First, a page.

Reuben Wu (@itsreuben) first fell in love with photography while chasing another creative dream. As a keyboardist, songwriter and producer in the electronic band Ladytron, he had the grand opportunity to travel the world and document his experience through an analog lens. From there, he began booking personal trips without any music gigs attached, strictly to take photos.
“One of the first places I went to was Svalbard, right next to the North Pole,” he says. “It was not going to be possible for me to find a DJ gig in the North Pole, so I had to book my own flight and just go. It is as much of a passion as music is. They’re both separate and intertwined as a creative outlet.”
Reuben’s love of strange landscapes took root during his childhood. He’d spend the gray English days poring over his father’s National Geographic magazines, escaping through his imagination to far away and exotic lands. Today, he’s able to do that in person, heading to remote and often dangerous destinations with his wife. For their honeymoon, they vacationed on the beaches of Indonesia, a place Reuben had always wanted to visit, due to its deadly volcanoes, in particular the so-called “mountain of fire,” Mount Ijen.
“I spent about 20 hours on the volcano wandering around with my camera,” he says. “It’s famous for this molten sulfur which vents out of the bottom of the crater as gas. Basically, it’s this huge toxic plume of yellow cloud, and you can’t breathe in it, so I had to wear a respirator and goggles. When it ignites, it burns with a blue flame, so you have to wait until it gets dark before you actually see it.”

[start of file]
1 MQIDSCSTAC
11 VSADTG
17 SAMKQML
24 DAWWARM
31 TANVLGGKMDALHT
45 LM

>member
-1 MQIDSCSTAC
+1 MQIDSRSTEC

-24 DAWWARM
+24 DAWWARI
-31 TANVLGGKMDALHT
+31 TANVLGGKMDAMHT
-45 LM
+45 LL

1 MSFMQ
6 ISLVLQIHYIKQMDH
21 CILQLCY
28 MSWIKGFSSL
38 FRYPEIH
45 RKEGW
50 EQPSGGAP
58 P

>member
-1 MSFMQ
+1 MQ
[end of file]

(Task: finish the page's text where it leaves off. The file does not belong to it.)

Then there was the time the couple spent Christmas Day in the freezing fields of remote Utah so Reuben could capture the 1,500-foot-long (457-meter) “Spiral Jetty” by land artist Robert Smithson.
“It was a strangely magical place, frequented by … well, it was just us and these wild horses wandering around,” he remembers. “Don’t get me wrong, I absolutely love people. But in order for me to get into a creative flow, I have to be by myself.”
It’s the same when he’s composing music, whether it be a solo piece or something with Ladytron (which has plans to release a new album later this year). His many disciplines bleed in and out of one another in his mind. Music and images are, for Reuben, separate entities hopelessly tangled.
“I do see photo, video and music as three essential parts of one thing,” he explains. “I’ve always composed music with visuals in mind regardless of whether I need to. I always visualize, ‘Oh this could be a scene from a film,’ and it’s the same when I’m taking photographs. I instinctively imagine music soundtracking that.”
That tendency has expanded into a full-time occupation. Reuben spends most of his time now filming his own short clips and scoring them, an act of expression he calls both “liberating” but also “quite stressful.”
Kind of like walking inside a poisonous volcano.
––Kat Bein for Instagram @music